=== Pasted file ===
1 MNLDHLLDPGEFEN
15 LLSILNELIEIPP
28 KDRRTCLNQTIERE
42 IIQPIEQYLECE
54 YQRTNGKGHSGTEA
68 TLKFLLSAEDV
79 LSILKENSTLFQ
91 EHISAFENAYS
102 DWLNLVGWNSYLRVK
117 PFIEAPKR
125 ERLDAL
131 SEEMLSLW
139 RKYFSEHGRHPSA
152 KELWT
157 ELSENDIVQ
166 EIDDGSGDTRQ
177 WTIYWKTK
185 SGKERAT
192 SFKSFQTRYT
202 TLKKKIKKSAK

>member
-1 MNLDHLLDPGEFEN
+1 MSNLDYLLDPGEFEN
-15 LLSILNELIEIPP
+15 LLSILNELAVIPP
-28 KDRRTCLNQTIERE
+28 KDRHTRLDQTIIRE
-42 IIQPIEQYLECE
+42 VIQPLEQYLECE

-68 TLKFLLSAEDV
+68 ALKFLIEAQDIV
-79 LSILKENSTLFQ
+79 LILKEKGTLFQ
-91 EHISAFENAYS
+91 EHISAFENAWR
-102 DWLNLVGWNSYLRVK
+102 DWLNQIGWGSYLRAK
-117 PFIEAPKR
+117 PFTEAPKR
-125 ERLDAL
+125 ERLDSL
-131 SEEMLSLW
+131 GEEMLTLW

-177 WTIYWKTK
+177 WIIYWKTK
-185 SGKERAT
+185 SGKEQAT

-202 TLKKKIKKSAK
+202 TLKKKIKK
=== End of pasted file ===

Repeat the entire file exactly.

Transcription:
1 MNLDHLLDPGEFEN
15 LLSILNELIEIPP
28 KDRRTCLNQTIERE
42 IIQPIEQYLECE
54 YQRTNGKGHSGTEA
68 TLKFLLSAEDV
79 LSILKENSTLFQ
91 EHISAFENAYS
102 DWLNLVGWNSYLRVK
117 PFIEAPKR
125 ERLDAL
131 SEEMLSLW
139 RKYFSEHGRHPSA
152 KELWT
157 ELSENDIVQ
166 EIDDGSGDTRQ
177 WTIYWKTK
185 SGKERAT
192 SFKSFQTRYT
202 TLKKKIKKSAK

>member
-1 MNLDHLLDPGEFEN
+1 MSNLDYLLDPGEFEN
-15 LLSILNELIEIPP
+15 LLSILNELAVIPP
-28 KDRRTCLNQTIERE
+28 KDRHTRLDQTIIRE
-42 IIQPIEQYLECE
+42 VIQPLEQYLECE

-68 TLKFLLSAEDV
+68 ALKFLIEAQDIV
-79 LSILKENSTLFQ
+79 LILKEKGTLFQ
-91 EHISAFENAYS
+91 EHISAFENAWR
-102 DWLNLVGWNSYLRVK
+102 DWLNQIGWGSYLRAK
-117 PFIEAPKR
+117 PFTEAPKR
-125 ERLDAL
+125 ERLDSL
-131 SEEMLSLW
+131 GEEMLTLW

-177 WTIYWKTK
+177 WIIYWKTK
-185 SGKERAT
+185 SGKEQAT

-202 TLKKKIKKSAK
+202 TLKKKIKK